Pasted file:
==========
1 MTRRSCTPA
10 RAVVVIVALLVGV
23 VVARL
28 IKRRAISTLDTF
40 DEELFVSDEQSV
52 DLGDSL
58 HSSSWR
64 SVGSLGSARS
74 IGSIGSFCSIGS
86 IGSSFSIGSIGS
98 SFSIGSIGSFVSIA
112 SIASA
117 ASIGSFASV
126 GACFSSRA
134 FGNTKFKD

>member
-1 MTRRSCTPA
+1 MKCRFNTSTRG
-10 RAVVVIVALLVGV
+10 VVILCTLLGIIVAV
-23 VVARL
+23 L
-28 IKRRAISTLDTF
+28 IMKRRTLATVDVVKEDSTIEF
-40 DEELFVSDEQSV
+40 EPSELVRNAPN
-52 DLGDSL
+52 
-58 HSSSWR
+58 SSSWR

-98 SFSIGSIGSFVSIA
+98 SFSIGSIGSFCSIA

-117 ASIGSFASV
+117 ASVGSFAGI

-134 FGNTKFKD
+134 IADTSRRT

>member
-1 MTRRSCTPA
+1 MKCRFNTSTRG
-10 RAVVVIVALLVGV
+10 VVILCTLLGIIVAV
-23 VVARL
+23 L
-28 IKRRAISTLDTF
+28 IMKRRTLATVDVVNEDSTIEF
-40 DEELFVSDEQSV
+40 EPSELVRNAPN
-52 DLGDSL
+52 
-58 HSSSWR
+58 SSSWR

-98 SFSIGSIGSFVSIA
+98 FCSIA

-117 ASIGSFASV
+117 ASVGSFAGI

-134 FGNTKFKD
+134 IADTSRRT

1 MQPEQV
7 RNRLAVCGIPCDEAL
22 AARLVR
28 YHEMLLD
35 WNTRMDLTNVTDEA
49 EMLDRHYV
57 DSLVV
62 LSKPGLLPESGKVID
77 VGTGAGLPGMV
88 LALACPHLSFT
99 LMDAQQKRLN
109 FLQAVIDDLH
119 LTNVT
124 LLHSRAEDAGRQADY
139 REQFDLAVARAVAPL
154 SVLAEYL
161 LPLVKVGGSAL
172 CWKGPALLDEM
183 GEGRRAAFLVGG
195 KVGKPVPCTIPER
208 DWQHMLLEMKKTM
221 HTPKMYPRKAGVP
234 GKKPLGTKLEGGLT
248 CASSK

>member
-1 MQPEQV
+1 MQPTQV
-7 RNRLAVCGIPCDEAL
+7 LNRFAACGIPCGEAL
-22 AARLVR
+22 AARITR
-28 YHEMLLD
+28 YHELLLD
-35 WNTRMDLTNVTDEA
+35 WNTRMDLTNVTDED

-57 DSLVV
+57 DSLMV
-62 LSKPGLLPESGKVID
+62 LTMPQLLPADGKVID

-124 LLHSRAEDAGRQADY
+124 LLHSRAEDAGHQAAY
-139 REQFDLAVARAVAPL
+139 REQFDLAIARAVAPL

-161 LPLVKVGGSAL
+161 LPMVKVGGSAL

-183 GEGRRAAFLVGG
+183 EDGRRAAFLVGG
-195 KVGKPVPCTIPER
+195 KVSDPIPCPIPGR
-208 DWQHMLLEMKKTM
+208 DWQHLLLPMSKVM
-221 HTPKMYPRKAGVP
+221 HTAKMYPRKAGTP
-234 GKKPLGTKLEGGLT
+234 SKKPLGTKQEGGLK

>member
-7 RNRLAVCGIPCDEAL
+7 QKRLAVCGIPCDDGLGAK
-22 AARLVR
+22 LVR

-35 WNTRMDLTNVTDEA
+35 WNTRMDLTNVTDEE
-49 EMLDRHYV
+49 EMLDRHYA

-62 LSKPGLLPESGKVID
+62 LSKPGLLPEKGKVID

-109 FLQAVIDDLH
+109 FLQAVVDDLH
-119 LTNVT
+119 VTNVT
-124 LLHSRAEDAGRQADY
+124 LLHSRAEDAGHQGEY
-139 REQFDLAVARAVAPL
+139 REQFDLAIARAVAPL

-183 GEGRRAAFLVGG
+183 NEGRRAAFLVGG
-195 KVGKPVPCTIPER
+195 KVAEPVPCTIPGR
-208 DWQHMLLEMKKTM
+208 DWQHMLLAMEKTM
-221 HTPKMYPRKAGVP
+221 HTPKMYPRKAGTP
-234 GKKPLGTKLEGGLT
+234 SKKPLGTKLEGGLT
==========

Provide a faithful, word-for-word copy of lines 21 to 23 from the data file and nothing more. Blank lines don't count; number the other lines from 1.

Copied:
-23 VVARL
+23 L
-28 IKRRAISTLDTF